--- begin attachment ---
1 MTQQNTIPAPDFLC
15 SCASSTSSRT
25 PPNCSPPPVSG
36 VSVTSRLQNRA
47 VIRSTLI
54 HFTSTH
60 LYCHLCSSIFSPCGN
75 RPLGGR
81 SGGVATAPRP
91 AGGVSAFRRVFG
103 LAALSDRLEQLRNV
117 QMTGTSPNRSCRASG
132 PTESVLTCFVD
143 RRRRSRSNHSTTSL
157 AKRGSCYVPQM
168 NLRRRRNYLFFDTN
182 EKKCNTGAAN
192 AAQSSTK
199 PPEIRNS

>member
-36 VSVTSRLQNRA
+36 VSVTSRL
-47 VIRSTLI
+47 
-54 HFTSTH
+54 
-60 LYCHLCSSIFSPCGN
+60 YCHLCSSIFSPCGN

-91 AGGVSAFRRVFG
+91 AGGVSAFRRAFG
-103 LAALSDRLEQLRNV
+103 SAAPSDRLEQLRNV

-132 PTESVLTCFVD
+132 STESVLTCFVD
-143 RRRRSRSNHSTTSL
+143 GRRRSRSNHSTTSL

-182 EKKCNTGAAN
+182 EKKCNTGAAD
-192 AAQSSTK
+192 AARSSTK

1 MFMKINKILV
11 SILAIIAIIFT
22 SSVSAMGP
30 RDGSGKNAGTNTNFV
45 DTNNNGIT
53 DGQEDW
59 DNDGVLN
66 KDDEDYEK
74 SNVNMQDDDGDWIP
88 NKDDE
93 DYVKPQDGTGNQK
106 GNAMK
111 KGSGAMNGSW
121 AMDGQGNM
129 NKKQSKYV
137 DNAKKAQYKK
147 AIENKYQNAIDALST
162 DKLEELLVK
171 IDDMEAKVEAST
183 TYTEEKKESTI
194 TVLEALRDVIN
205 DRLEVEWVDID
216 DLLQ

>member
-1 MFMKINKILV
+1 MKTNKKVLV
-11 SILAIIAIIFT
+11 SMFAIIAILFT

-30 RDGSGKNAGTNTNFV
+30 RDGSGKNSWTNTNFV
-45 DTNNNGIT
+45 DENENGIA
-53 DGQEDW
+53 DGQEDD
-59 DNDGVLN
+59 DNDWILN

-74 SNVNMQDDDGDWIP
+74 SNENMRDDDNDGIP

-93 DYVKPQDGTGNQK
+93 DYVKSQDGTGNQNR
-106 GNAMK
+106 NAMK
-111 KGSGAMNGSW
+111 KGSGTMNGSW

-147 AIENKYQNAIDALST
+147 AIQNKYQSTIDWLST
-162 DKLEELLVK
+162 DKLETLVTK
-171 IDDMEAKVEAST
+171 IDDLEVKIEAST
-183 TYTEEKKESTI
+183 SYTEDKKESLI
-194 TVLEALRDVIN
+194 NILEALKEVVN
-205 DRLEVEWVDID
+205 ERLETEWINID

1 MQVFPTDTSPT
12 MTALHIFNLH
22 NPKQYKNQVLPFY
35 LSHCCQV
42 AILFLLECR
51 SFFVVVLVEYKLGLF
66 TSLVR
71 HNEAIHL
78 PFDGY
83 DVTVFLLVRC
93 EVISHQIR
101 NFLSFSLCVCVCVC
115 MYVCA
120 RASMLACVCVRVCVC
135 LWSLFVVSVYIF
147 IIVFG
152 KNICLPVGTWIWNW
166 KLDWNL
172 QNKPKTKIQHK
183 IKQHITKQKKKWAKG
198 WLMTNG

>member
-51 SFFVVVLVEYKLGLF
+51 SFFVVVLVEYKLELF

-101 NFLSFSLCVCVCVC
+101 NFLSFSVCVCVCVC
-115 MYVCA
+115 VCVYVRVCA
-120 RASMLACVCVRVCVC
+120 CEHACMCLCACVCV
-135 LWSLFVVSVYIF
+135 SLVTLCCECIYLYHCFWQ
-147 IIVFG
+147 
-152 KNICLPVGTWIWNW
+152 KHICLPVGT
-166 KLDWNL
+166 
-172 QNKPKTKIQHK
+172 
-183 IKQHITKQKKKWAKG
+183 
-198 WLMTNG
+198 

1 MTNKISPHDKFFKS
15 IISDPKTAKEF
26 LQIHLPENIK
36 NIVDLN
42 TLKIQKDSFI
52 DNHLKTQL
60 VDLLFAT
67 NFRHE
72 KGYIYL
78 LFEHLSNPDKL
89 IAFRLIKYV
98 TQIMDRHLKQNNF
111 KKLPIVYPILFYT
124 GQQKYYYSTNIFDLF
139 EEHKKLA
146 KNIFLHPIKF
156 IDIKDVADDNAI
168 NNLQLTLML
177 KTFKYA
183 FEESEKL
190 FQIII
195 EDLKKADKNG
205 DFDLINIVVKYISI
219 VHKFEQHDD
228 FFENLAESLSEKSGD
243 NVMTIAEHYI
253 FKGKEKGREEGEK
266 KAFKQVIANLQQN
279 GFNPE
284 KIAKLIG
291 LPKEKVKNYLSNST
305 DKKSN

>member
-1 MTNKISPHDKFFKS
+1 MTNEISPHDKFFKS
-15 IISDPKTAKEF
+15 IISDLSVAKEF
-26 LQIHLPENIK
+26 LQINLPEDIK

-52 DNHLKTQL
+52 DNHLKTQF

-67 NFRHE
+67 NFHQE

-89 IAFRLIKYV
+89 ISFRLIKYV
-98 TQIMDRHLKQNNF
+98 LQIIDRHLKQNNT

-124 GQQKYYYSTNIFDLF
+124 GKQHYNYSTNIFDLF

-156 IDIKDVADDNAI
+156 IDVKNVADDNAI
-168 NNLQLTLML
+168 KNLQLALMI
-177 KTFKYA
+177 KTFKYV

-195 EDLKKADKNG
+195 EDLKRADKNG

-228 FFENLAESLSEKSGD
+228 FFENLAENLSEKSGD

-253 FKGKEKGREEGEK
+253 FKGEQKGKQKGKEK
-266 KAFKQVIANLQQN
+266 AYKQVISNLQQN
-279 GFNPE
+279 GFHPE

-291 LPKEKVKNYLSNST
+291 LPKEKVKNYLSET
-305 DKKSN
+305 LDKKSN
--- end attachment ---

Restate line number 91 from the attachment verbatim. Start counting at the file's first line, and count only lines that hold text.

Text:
-183 TYTEEKKESTI